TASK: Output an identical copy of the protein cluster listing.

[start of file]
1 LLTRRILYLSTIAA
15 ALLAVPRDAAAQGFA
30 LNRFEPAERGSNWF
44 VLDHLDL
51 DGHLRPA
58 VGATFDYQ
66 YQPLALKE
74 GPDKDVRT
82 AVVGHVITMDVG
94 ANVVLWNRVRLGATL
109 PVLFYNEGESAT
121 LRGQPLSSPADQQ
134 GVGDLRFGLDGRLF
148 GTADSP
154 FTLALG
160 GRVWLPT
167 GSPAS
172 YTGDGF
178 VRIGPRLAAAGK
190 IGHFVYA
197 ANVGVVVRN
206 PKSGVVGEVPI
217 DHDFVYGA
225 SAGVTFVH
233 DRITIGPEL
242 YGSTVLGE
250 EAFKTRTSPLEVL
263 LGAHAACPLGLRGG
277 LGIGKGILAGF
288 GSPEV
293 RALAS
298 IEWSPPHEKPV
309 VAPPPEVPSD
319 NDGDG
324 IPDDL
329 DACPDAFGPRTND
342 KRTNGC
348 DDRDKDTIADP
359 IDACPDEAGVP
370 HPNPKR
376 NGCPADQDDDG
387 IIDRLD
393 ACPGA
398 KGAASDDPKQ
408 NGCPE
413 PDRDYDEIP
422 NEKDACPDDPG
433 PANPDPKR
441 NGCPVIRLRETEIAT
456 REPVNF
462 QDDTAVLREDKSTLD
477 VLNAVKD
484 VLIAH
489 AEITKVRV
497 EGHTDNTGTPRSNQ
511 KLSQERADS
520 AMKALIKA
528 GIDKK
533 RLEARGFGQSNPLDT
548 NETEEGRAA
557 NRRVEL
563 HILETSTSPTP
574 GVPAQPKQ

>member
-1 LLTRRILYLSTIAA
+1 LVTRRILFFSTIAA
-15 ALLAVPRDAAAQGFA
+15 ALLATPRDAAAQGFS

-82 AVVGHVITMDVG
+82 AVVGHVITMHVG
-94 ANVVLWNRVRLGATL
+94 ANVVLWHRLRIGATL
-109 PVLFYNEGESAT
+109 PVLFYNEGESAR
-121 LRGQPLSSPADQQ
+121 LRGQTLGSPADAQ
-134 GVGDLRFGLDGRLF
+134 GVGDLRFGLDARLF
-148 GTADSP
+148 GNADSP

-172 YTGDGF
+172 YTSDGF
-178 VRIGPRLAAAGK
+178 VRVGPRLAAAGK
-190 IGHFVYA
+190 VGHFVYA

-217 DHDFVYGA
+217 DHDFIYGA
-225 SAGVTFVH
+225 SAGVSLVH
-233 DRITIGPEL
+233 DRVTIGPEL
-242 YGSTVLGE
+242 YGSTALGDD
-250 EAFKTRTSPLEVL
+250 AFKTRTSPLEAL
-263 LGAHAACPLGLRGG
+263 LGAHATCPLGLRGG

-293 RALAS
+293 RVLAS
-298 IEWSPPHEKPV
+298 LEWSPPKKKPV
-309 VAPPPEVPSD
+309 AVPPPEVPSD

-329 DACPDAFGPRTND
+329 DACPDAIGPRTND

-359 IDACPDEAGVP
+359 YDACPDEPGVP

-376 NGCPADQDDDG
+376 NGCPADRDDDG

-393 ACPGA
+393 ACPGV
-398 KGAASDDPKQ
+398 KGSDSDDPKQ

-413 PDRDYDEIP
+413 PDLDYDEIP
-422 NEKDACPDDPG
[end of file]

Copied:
1 LLTRRILYLSTIAA
15 ALLAVPRDAAAQGFA
30 LNRFEPAERGSNWF
44 VLDHLDL
51 DGHLRPA
58 VGATFDYQ
66 YQPLALKE
74 GPDKDVRT
82 AVVGHVITMDVG
94 ANVVLWNRVRLGATL
109 PVLFYNEGESAT
121 LRGQPLSSPADQQ
134 GVGDLRFGLDGRLF
148 GTADSP
154 FTLALG
160 GRVWLPT
167 GSPAS
172 YTGDGF
178 VRIGPRLAAAGK
190 IGHFVYA
197 ANVGVVVRN
206 PKSGVVGEVPI
217 DHDFVYGA
225 SAGVTFVH
233 DRITIGPEL
242 YGSTVLGE
250 EAFKTRTSPLEVL
263 LGAHAACPLGLRGG
277 LGIGKGILAGF
288 GSPEV
293 RALAS
298 IEWSPPHEKPV
309 VAPPPEVPSD
319 NDGDG
324 IPDDL
329 DACPDAFGPRTND
342 KRTNGC
348 DDRDKDTIADP
359 IDACPDEAGVP
370 HPNPKR
376 NGCPADQDDDG
387 IIDRLD
393 ACPGA
398 KGAASDDPKQ
408 NGCPE
413 PDRDYDEIP
422 NEKDACPDDPG
433 PANPDPKR
441 NGCPVIRLRETEIAT
456 REPVNF
462 QDDTAVLREDKSTLD
477 VLNAVKD
484 VLIAH
489 AEITKVRV
497 EGHTDNTGTPRSNQ
511 KLSQERADS
520 AMKALIKA
528 GIDKK
533 RLEARGFGQSNPLDT
548 NETEEGRAA
557 NRRVEL
563 HILETSTSPTP
574 GVPAQPKQ

>member
-1 LLTRRILYLSTIAA
+1 LVTRRILFFSTIAA
-15 ALLAVPRDAAAQGFA
+15 ALLATPRDAAAQGFS

-82 AVVGHVITMDVG
+82 AVVGHVITMHVG
-94 ANVVLWNRVRLGATL
+94 ANVVLWHRLRIGATL
-109 PVLFYNEGESAT
+109 PVLFYNEGESAR
-121 LRGQPLSSPADQQ
+121 LRGQTLGSPADAQ
-134 GVGDLRFGLDGRLF
+134 GVGDLRFGLDARLF
-148 GTADSP
+148 GNADSP

-172 YTGDGF
+172 YTSDGF
-178 VRIGPRLAAAGK
+178 VRVGPRLAAAGK
-190 IGHFVYA
+190 VGHFVYA

-217 DHDFVYGA
+217 DHDFIYGA
-225 SAGVTFVH
+225 SAGVSLVH
-233 DRITIGPEL
+233 DRVTIGPEL
-242 YGSTVLGE
+242 YGSTALGDD
-250 EAFKTRTSPLEVL
+250 AFKTRTSPLEAL
-263 LGAHAACPLGLRGG
+263 LGAHATCPLGLRGG

-293 RALAS
+293 RVLAS
-298 IEWSPPHEKPV
+298 LEWSPPKKKPV
-309 VAPPPEVPSD
+309 AVPPPEVPSD

-329 DACPDAFGPRTND
+329 DACPDAIGPRTND

-359 IDACPDEAGVP
+359 YDACPDEPGVP

-376 NGCPADQDDDG
+376 NGCPADRDDDG

-393 ACPGA
+393 ACPGV
-398 KGAASDDPKQ
+398 KGSDSDDPKQ

-413 PDRDYDEIP
+413 PDLDYDEIP
-422 NEKDACPDDPG